Friday closed a tough week for the stock market, with the Dow falling more than 300 points, and other major market benchmarks finishing down around 2% on the day. Concerns about the continued drop in energy prices and their potential impact on the global economy kept weighing on stocks, and the increasing likelihood that 2015 will be the first down year for the stock market since 2008 appeared to make some investors nervous.
Finisar jumped 22% after posting strong earnings for its fiscal second quarter on Thursday night. The maker of components for optical networking reversed a year-ago loss with a modest GAAP profit. Even though the company's guidance for the fiscal third quarter was weaker than the consensus forecast among investors, shareholders in the beaten-down stock appeared to take solace from the fact that Finisar seems to have hit bottom.
Given how badly Finisar missed expectations in its previous quarter, it makes sense that investors would cheer even mixed results. Nevertheless, Finisar still faces plenty of competition in some of its key markets, and if a broader market downturn leads companies to forego network upgrades, the optical-networking specialist could have trouble keeping up its positive momentum.
Summit Midstream Partners soared 19%. The limited partnership announced that Summit Investments, which controls the owner of Summit Midstream's general partnership interest, would help make possible the continued drop-down of assets into the limited partnership without the need for Summit Midstream to obtain further equity financing. The strategic-review process conducted by the private equity firm that controls Summit Investments also came to the conclusion that drop-down transactions might occur on an accelerated basis, leading to completion of the drop-down plan by the first quarter of next year.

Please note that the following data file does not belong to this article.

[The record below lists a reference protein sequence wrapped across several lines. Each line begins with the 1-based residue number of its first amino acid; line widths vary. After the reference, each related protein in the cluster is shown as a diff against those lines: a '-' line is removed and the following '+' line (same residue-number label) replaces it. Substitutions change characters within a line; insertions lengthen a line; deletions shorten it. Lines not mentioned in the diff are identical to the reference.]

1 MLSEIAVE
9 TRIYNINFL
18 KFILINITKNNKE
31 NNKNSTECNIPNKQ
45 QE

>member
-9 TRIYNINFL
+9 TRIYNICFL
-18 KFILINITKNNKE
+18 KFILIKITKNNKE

The private equity firm said that the current unit price for Summit Midstream "undervalues the future distribution potential of SMLP," and therefore authorized an additional investment of $100 million. Even though Summit also reduced its guidance for the fourth quarter, investors were pleased at the idea that the limited partnership has an apparent lifeline in a tough environment for raising capital.
Finally, Corning rose 6%. The glassmaker said that partner Dow Chemical (DOW) had agreed to purchase Corning's 50% interest in their Dow Corning joint venture. With Dow Chemical planning a merger that will bulk up its presence in the chemicals industry, the takeover allows it to boost its exposure to the silicone market and products serving the automotive and construction industries.
In exchange, Corning will get a 40% interest in polycrystalline silicon manufacturer Hemlock Semiconductor, as well as $4.8 billion in cash. CEO Wendell Weeks said that, despite Dow Corning's success, the silicone business isn't central to Corning's priorities, and the transaction will help Corning get the most value from its share in the venture going forward.